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Grow a Riot of Color with New Salvia Cottage Garden Collections

First posted on Apr 2, 2020

Grow a Riot of Color with New Salvia Cottage Garden Collections

Maybe you’ve noticed a cottage garden while out on a neighborhood walk. It’s the kind that makes a humble home look spectacular. You can’t help but pause to marvel at the densely planted riot of color and foliage in one small yard.

Salvias are frequent habitués of these lively landscapes whether planted under roses to play a supporting role or starring as central attractions amid a cast of countless flowers (annuals, bulbs, and perennials) as well as shrubs, succulents, trees, and vines. Edible landscaping —including herbs, fruit, and vegetables — also may be part of the mix.

To help you start a new cottage garden or fill gaps among the plantings in your current one, Flowers by the Sea Farm and Online Nursery now offers FBTS Cottage Garden Collections of easy-to-grow perennial and annual Salvias and companion plants.

Flexible Floral Choices

At the beginning of the cottage gardening movement in 19th Century Britain, individual likes and needs governed planting choices along with local growing conditions and available plants. The same is true today in America. There is no single pattern for layout or what plants fit into the floral rumpus. A lot depends on where you live.

From the Far West to the Mid-Atlantic and from the Midwest to the Deep South, you may joyfully sing along to Jimmie Rodgers 1962 classic An English Country Garden. However, when planting a cottage garden in your region, the plants you select likely will be different from those appropriate for the iconic British cottage.

Fortunately, there are Salvias for many climates — from dry to damp and in-between — because different kinds are native to a broad range of settings worldwide. Some need lots of sun; others thrive with plentiful shade. Rich loam is ideal for many whereas lots prefer gravelly, low-nitrogen desert soils.

You get the panoramic picture: Salvias fit into almost any cottage garden.

FBTS Cottage Garden Collections

Historically, cottage gardens have relied on plants requiring minimal fuss. Long ago, the peasants and working families who tended home allotments had little time for gardening. They didn’t have the hours or greenhouses in which to pamper plants. So, their gardens mostly contained what they could grow easily.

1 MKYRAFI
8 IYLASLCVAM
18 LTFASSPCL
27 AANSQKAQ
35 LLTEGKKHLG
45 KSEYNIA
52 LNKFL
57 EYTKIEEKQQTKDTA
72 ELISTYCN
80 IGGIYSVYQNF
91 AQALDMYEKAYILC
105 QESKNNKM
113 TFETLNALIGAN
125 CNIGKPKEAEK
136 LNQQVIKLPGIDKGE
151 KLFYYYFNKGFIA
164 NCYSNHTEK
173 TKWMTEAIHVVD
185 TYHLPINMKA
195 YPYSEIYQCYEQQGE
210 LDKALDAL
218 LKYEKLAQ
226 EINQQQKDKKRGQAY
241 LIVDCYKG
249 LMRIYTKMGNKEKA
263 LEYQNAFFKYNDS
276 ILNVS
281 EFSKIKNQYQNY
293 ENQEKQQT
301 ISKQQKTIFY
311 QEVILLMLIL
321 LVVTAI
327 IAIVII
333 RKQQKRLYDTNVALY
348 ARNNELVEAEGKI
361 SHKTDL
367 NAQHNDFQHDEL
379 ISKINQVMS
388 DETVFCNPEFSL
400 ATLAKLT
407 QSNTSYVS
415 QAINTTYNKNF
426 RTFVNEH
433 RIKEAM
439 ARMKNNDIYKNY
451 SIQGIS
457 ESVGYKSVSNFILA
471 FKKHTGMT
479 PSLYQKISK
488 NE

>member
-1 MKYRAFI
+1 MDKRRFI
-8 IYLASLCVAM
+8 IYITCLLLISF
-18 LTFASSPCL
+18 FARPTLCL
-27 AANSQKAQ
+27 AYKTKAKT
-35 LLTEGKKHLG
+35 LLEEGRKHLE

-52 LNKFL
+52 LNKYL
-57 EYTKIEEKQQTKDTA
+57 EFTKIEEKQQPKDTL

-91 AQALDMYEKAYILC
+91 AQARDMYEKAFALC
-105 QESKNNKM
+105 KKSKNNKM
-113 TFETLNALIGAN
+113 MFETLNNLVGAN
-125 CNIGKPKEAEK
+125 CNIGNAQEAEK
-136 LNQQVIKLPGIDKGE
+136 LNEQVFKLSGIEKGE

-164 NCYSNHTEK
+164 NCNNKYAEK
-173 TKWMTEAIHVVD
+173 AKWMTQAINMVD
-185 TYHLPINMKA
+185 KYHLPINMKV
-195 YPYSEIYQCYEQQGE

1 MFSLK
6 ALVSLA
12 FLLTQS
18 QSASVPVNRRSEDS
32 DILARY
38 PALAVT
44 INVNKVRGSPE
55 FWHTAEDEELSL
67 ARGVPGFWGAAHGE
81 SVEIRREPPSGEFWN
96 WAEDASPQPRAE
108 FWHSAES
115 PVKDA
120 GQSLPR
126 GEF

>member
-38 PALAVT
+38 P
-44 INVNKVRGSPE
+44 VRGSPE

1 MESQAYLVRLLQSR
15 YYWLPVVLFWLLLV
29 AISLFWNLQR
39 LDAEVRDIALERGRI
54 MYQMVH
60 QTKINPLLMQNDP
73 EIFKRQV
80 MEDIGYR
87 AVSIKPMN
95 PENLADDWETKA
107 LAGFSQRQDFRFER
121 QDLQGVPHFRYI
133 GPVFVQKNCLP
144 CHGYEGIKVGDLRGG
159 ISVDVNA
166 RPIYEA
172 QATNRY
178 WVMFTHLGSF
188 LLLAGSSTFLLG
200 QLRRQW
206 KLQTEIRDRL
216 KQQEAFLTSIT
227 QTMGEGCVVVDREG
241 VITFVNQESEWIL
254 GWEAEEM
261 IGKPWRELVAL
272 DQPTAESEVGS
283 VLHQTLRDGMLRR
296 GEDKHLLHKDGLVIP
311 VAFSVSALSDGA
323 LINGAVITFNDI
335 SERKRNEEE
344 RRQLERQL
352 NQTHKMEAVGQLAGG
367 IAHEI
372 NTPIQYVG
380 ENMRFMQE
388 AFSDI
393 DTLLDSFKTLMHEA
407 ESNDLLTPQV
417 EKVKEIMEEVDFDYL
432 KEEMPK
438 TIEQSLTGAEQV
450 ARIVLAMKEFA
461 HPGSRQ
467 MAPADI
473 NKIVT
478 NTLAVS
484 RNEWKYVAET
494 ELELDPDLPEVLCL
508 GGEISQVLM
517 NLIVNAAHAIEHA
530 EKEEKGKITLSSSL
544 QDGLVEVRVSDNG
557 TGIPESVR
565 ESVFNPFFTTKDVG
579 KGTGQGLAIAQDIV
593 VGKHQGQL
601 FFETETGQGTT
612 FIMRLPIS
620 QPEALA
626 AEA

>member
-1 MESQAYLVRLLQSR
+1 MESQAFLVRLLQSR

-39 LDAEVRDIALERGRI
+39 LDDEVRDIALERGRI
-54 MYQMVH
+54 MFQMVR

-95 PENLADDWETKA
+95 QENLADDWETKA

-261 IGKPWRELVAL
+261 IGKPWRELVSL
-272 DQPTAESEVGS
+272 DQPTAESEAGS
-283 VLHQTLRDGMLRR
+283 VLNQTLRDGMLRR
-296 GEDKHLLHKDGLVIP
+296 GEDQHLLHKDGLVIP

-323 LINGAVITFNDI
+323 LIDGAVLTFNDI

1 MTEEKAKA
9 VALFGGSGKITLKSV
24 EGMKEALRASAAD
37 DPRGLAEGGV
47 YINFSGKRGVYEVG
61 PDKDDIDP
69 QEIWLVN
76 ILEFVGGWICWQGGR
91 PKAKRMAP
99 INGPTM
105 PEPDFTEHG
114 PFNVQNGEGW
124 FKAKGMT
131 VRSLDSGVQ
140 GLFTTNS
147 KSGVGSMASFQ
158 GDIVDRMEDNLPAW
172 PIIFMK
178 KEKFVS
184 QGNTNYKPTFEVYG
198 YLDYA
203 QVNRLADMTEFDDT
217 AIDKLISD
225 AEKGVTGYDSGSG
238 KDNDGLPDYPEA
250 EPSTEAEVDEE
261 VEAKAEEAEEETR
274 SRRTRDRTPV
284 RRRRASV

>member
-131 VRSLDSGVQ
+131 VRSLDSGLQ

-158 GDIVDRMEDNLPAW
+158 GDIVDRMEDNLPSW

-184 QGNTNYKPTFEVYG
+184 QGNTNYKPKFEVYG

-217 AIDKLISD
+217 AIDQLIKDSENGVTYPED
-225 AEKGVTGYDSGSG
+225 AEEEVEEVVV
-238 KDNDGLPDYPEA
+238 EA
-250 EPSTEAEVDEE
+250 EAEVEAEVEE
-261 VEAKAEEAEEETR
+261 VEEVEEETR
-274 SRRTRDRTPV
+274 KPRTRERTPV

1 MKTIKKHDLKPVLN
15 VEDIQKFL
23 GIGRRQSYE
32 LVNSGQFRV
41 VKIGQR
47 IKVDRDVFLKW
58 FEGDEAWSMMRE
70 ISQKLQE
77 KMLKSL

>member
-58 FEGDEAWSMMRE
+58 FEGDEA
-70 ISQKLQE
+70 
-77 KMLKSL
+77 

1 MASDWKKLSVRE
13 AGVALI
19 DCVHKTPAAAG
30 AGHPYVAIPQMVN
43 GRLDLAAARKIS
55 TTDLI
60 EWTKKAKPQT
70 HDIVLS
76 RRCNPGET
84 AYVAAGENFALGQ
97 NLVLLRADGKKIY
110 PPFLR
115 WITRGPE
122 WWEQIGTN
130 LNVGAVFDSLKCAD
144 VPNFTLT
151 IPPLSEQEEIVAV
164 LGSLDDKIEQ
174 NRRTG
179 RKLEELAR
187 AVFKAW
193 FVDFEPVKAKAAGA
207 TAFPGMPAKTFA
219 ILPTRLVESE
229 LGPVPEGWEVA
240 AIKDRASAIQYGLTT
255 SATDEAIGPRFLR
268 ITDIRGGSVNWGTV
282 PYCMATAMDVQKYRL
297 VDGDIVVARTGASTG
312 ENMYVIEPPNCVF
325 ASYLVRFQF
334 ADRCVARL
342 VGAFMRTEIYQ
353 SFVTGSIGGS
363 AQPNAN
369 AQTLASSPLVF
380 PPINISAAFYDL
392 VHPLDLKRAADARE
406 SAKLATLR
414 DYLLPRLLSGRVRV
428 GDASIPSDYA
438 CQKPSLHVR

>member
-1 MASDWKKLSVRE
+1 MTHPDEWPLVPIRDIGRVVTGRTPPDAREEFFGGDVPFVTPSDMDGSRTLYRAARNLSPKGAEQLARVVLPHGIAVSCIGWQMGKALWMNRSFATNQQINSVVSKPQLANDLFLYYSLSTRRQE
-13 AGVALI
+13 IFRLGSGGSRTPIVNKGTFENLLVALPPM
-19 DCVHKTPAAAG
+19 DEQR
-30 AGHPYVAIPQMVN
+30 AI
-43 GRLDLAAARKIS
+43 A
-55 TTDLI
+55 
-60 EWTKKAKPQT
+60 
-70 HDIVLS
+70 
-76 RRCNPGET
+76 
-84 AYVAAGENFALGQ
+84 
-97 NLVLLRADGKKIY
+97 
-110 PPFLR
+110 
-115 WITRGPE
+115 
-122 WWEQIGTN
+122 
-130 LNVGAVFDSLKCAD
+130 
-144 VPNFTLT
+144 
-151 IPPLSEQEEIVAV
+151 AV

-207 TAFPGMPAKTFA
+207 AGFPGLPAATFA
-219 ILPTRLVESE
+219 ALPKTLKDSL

Long workdays are still the rule. At FBTS, we understand the demands of tight schedules as well as the nationwide variability of sun exposure, soils, temperatures, water availability, and wind. That’s why one of our catalog menus is titled Easy to Grow Plants. This queue contains Salvias and companion plants that are adaptable to a wide variety of growing conditions. We chose the plants for our FBTS Cottage Garden Collections from this list.

FBTS Cottage Garden Collections are organized, in part, by flower color. Although our Easy to Grow list contains a rainbow of colors, our cottage garden kits are limited to favorite plants in the red and blue ranges. A good rule of green thumb for any garden project is to start small and keep growing. 

By color "range," we mean that the red groups may include pink and red-orange flowers. Blue-range plants encompass colors such as true blue, pale blue, lavender, and an array of purples.

The collections contain perennial and annual groups. Some perennials can’t withstand cold winter temperatures yet grow quickly and bloom bountifully for multiple seasons. We include some of these plants in both our annual and perennial kits. Collections labeled “chilly” tolerate cold winter temperatures. “Gentle” collections are perennial in warmer USDA Plant Hardiness Zones.

To view our Cottage Gardens Collections, click on Garden Kits at the top of any FBTS website page. Then click on Cottage Garden Collections to see the following kits:


To paraphrase the opening of Rodgers’ hit song, you might ask: How many kinds of sweet Salvias grow in an American cottage garden? Answer: Many, many.

More questions? At FBTS, we’re always here to assist you. Please contact us with any comments or questions you may have. Meanwhile, happy gardening!


Alicia Rudnicki for FBTS


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